Melisa Mahadeo hadn’t worked in her family’s restaurant in five years when she found out she was being made the co-owner. She knew that day was coming, but she didn’t expect it to come so soon. At 31, she had dreams of becoming a nurse. She had a job at a medical billing company. But her uncle, the owner of Island Roti Shop & Bakery in Staten Island, decided he was going to retire. And the roti shop was a family business, one that had provided her and her sister, Marisa, with a home when they first arrived in America. Now they were in charge of keeping it open.
“It was literally the first Trinidadian store that was ever opened on the island,” Melisa said while seated at one of the two tables in the Victory Boulevard restaurant. Jennifer, her mom, sits behind her, nodding in agreement. When they first opened 20 years ago, Melisa says proudly, “there were lines around the block.
In those early days, the restaurant was run by Melisa’s uncles, Kelvin and Kenny. They served jerk chicken roti and oxtail curry for years, until Kenny decided to move to Brooklyn to open a heating and ventilation business in 2010. Kelvin stayed put for another seven years, until last October, when he announced he was retiring to Pennsylvania and turned to his sister, Jennifer, and her two daughters to keep the restaurant under family ownership, and a few weeks later, they became co-owners.
Jennifer and her two teenage daughters, Melisa and Marisa, moved to Staten Island in 2000, two years after her brothers had immigrated. The restaurant became their home away from home, with Kelvin, Kenny and Jennifer making roti while the kids played in the dining area and did their homework. But the two sisters had pursued their own dreams in the meantime, and their uncle’s decision was sudden. Their mom never expected her daughters to enter the restaurant business.
“We never thought that one day it would pass down to us,” says Jennifer, the mom. “It was a surprise.”
Both sisters say they could’ve turned down the offer, but they knew it was the right thing to do. And they’ve maintained the restaurant’s success. On a recent Tuesday evening, Keziah Harrison came by for an order of doubles, a Trinidadian sandwich of fried dough and chickpeas. She says they’re the best in the five boroughs.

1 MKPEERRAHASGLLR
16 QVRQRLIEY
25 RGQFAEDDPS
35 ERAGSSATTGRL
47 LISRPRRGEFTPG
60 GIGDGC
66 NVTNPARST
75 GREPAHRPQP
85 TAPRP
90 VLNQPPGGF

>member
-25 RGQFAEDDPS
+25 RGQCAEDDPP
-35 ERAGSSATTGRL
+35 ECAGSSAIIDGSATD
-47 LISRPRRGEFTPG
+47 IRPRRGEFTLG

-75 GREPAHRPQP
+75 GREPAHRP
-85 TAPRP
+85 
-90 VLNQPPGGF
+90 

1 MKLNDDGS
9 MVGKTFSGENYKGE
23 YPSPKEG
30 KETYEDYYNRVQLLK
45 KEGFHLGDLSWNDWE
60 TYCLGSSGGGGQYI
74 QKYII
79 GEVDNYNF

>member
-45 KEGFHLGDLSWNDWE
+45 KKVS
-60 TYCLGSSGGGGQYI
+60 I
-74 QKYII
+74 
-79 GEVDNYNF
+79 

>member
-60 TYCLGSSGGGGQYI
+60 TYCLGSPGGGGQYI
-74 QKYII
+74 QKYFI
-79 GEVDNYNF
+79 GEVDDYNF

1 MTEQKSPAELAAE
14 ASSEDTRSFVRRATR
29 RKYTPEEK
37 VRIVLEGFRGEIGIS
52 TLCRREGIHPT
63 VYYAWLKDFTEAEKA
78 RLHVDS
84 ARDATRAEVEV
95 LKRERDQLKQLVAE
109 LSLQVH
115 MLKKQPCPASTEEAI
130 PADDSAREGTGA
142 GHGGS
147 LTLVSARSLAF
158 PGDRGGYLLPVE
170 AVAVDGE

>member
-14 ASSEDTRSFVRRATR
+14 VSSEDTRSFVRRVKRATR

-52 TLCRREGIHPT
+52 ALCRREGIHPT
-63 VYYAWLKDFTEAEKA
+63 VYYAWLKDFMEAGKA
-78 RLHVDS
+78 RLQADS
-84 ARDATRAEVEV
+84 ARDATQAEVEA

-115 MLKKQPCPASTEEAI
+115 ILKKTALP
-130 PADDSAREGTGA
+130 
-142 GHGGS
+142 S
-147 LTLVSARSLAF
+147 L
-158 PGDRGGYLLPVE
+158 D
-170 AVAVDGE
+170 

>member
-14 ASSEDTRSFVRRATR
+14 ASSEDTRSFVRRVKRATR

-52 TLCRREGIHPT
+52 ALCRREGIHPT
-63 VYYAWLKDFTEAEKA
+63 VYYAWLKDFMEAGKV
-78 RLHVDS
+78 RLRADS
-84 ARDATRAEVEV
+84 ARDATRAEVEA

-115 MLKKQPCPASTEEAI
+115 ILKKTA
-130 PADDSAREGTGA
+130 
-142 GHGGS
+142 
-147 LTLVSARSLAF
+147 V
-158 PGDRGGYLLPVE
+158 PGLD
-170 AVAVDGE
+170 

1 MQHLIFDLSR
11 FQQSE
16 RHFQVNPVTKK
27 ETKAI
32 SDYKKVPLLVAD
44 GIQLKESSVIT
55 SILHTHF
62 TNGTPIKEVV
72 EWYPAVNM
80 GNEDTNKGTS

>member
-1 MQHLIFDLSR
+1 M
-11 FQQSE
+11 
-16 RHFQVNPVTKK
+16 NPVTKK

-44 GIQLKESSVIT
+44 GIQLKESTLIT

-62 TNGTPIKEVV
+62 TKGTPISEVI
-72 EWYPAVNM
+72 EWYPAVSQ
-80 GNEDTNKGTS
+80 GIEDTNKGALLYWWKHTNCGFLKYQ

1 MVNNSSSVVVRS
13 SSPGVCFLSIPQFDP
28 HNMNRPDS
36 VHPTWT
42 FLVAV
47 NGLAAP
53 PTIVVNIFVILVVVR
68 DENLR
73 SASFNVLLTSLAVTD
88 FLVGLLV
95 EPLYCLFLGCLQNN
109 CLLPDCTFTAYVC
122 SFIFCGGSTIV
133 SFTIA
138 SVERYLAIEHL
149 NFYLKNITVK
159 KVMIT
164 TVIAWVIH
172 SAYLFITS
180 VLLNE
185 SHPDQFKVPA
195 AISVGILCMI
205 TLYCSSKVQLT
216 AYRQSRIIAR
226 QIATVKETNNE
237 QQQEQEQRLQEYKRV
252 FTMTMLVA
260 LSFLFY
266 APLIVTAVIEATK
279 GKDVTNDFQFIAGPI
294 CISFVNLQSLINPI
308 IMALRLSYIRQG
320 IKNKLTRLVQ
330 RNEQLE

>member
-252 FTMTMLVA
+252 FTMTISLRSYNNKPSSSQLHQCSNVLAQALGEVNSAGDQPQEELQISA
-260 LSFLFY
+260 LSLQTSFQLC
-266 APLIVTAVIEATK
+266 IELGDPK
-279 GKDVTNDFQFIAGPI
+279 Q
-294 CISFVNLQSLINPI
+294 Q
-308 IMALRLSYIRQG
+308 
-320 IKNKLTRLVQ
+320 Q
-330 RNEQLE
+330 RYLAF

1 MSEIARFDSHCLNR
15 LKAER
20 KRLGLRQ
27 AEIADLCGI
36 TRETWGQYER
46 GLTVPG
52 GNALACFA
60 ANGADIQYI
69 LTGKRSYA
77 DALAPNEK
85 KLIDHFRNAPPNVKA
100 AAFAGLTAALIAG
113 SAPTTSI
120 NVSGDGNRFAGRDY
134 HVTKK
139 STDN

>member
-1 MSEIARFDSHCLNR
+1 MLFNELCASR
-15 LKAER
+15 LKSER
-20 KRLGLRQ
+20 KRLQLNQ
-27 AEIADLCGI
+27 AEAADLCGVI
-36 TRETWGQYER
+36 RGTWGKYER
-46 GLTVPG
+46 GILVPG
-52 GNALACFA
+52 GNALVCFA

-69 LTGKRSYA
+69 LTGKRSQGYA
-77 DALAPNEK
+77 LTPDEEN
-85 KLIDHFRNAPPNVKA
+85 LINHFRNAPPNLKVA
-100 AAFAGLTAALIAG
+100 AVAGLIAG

“I’ve got to get this food,” says Harrison, who lives in Staten Island. “Caribbean food especially. I have to travel all the way to Brooklyn if they’re closed, and then it’s still not that good.”
The two sisters may have mastered the food, but they admit it can be hard to focus. Melisa was planning on going to nursing school when Kelvin retired. She’s had to put that dream on hold.
Marisa, the younger sister, was eager to get started. But a few weeks after signing the ownership papers she got a call from the New York City Fire Department. Her application for a paramedics training course had been accepted, and she was to start immediately. That meant being in Queens for classes from 5 a.m. to 3 p.m., followed by an evening shift at the roti shop.
“They clash,” Marisa says about the restaurant and her paramedics training. “But it’s a small sacrifice for a bigger dream.”
That bigger dream was first planted by her uncles when they arrived in New York. Kelvin and Kenny had both worked in the restaurant business back in Trinidad, as “dishwashers and butchers.” When they got to Staten Island, they wanted to be their own bosses, so they opened up a restaurant with money they had saved and cooked the food they used to make back home.
Their success provided the rest of the family with an opportunity to come to Staten Island, and the restaurant became a sort of Ellis Island for the Mahadeo family. New family members arrived and stayed with Kelvin, working at the restaurant until they were able to establish their own place to live and work. Four more of Kelvin’s siblings would immigrate, all of whom now work and live in New York and the surrounding states with their families.
This month, the restaurant celebrates its 20th anniversary. Five years from now, in 2023, the lease will expire, and Melisa and Marisa know they will have to make a decision. They have aspirations outside the restaurant — nursing, being an EMT, buying a house — but nothing will deter them from keeping the family business alive.
“We grew up in this business,” Melisa says. “It’s something you know like the back of your hand. And we can make the sacrifices needed to keep the business going.”
Her mom, sitting behind her, chimes in. “Because this is the dream we wanted.”Tags: Family, immigration, Roti, Staten Island, Trinidad